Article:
Finally, I have not published three comments. The first called the name of a certain sect and apportioned the entire blame on them. I don't publish such comments. If we need to speak about a particular sect, we will write a specific article on it and open our observations to commentary. A general article however doesn't need to call names or reduce itself to a particular group.

Another was calling on God to judge me, as if God is waiting for someone to tell him to do so. What people forget is that religion is our common property. We all have rights to express our objections when some people try to misuse it to our collective detriment.

The third said said I am a confused person. I am not. I am for rule of law, social justice and peaceful coexistence in this country. Throughout the last 13 yrs, I have been critical on anything that will subvert these values in our society. This article is one of them.

Our religious preachers that are not happy with what I wrote here should fear God and look inwards. They will find that I have not lied anywhere in the article, though I might have sounded harsh. (I will try to moderate some of the sentences but the message remain the same.) Religion and the society need to be saved from some of our learned preachers. It is left to them to take corrections accordingly.

I assure my readers that this has nothing to do with a particular religion or sect. In both religions we have people using hate speech and calling for disorder. I have critically written on the ungaurded utterances of the CAN chairman for example. Some Muslim ulama are also gulity of some of these wrongs. Should we continue to keep quiet and allow things to deteriorate? My conscience tells me no. If we can criticise the government on corruption or rigging elections, we must also have the courage to criticise ourselves.

Thank you.

Anonymous said...

What a nice piece. But, Dr. The reality, is that, those charlatan preachers are sponsored by the government that will legislate such regulation. Hausa people call them 'MALAMAN GWAMNATI'. Almost, if not all, politicians, traditional leaders and business moguls, secure the service of such preachers. So, Dr. The government, can only legitimize regulation, on those, that preach against their diabolic actions and inactions.

Anonymous said...

This is a very good observations.

Ibrahim Musa, Kaduna said...

I think its wrong for the government to regulate what it says does not concern it. Our government is secular, therefore it has no business moderating our religion. What should be done is if anybody or group try to violate the right of other citizens, then they should be apprehended and prosecuted according to the law. And in the Arabian countries where preaching is sanctioned, are they better off? Extremists ideologies were nurtured there!
From Ibrahim Musa, Kaduna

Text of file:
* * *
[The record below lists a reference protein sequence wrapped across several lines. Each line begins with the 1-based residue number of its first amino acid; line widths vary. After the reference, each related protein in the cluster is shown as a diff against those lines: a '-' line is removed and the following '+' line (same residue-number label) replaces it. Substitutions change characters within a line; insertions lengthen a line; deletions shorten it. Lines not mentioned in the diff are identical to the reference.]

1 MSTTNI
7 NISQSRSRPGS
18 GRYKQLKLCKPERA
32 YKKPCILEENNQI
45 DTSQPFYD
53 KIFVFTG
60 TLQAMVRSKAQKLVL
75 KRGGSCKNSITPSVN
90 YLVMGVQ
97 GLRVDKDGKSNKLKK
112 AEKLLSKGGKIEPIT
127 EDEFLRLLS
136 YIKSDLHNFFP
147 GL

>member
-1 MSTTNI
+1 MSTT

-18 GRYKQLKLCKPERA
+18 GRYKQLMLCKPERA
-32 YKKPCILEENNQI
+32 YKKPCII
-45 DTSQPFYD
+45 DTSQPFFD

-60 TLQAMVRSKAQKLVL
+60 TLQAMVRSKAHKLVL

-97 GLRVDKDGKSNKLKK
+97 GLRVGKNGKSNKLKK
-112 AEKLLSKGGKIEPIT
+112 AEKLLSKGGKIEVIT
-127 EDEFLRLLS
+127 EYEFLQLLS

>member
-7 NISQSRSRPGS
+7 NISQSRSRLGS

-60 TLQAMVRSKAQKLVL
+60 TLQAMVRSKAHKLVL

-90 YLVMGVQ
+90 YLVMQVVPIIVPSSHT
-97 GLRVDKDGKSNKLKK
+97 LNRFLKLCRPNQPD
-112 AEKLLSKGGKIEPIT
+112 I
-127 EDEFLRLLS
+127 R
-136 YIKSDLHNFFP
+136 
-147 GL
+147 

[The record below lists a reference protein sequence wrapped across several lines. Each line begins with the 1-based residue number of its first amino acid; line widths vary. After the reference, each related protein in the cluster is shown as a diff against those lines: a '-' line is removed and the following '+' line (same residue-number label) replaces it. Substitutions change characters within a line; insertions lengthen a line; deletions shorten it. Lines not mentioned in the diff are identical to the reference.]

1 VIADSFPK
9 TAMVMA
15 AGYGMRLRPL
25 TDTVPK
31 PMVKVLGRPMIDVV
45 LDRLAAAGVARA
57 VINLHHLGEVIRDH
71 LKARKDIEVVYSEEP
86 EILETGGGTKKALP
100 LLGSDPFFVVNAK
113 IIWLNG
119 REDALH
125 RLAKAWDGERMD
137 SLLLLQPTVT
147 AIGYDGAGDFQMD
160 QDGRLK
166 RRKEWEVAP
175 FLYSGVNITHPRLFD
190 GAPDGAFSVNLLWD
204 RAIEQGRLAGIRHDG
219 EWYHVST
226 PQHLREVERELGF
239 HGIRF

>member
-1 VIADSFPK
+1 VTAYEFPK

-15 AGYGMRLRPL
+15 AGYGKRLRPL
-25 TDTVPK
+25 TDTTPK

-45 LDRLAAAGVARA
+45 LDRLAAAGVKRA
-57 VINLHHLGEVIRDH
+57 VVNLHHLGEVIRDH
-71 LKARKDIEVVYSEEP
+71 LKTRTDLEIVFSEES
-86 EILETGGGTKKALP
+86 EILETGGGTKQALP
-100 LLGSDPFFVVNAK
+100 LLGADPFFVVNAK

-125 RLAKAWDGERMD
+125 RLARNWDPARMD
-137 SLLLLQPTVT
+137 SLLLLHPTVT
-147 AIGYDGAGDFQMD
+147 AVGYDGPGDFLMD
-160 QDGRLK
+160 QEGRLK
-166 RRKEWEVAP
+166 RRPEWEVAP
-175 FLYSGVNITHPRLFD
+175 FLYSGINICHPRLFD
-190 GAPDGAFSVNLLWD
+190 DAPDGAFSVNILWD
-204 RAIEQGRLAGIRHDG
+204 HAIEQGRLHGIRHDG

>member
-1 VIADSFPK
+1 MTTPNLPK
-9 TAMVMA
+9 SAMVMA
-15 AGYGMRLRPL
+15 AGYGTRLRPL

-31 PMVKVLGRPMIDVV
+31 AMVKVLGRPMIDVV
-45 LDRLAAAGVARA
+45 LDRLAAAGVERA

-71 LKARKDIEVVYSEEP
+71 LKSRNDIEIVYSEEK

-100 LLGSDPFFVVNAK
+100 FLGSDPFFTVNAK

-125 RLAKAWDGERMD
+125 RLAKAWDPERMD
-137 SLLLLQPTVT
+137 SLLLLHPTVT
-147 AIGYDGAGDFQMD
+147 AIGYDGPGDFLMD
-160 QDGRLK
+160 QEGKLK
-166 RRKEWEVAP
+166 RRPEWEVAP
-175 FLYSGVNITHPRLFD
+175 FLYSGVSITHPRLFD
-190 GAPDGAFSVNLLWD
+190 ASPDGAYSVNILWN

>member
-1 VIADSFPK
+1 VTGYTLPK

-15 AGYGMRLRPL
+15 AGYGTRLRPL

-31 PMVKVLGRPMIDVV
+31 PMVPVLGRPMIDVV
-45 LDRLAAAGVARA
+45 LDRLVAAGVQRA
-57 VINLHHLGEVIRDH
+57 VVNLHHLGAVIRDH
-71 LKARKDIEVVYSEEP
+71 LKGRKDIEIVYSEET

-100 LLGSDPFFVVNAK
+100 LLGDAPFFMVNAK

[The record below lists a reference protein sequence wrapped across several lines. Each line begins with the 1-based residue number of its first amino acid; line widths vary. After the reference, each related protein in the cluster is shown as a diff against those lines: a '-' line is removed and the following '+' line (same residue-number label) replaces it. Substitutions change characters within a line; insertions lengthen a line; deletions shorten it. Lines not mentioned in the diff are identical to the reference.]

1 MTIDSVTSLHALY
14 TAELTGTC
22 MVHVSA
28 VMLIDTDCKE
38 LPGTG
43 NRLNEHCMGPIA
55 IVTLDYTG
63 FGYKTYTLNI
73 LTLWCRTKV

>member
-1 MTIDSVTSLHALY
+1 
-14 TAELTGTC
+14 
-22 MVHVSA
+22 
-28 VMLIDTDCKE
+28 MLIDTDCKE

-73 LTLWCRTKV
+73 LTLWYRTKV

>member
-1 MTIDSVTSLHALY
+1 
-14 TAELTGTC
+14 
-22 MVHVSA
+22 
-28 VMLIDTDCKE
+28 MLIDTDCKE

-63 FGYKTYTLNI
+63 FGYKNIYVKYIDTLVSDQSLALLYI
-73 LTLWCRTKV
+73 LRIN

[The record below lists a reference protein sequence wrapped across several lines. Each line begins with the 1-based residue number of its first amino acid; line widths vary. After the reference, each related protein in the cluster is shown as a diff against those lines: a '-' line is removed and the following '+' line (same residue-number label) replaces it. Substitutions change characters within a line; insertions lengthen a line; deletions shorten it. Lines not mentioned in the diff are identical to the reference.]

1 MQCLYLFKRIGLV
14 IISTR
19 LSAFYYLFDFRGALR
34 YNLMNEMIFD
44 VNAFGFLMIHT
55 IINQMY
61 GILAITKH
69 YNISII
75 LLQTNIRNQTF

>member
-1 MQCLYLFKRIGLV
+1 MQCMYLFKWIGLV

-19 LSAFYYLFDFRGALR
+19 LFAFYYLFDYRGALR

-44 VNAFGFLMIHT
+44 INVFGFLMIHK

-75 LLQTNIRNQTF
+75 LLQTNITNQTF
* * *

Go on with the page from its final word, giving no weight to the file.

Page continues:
Anonymous said...

The article hit the nail on the head but the author has forgotten one vital factor. Most of our political leaders are dependant on these same preachers for mobilization of support. Did the author not mention in one of his previous articles how Gov. Sheriff of Borno used some of the Boko Haram elements to ascend to power? Have we not been witnessing how President Jonathan always runs to these firebrand churches whenever he feels his government is threatened?

Anonymous said...

I'm very much happy with your article write up Dr Tilde. Please keep on revealing the truth, despite it's bitterness. We may not be glad if government shun this Article. By Ibrahim H Ibrahim Tilde

Anonymous said...

I must say you have hit the nail on the head with this article. I thought in those days preachers used to undergo basic tests to be allowed to preach in our communities, what happened thereafter? I also have been emphasising that our grandparents had not much knowledge of the Quran, yet they abided by the teachings of the Quran and Hadith almost to the letter, as a result of that preaching you mentioned from 50 to 60 years ago. Nowadays, everyone is a preacher, teacher and practice more rigourous religion without accompanying faith. Simple Islamic etiquette has been thrown out of the window for an openly showy religious practice. I also agree with the comment that we may end up creating bigger problems in trying to regulate preaching-though desirable in the current circumstance. These preachers will invoke all kinds of ayas/ verses on the government in order to frustrate the effort. May Allah help us see the light and do the needy to salvage ourselves from damnation

Ahmad Saidu Kangire said...

Alhamdulillah,Dr.has been omnious again.Locall,the so called preachers in our towns,markets and villages are ingonant of whaever they say,some are facing abject self enforced poverty and think preaching is the only way out;at the end of whatever they spluttered out comes the commercials in a form of sales of innoucious items for consumption,charms,talismans,maily sold to unsuspecting public contrary to the dictates of his preaching and any form of health care provision,thus inflicting various forms of illhealth to humanity;an act which is unforgiveable by God,because God loves His creations more than any thing else.To tell the truth is best.

Anonymous said...

I beg to disagree, Dr. You may recall that even military governments with ther draconian approach did not succeed in regulating preaching. We are said to be in a constitutional democracy. How can the law regulating preaching pass constitutional test?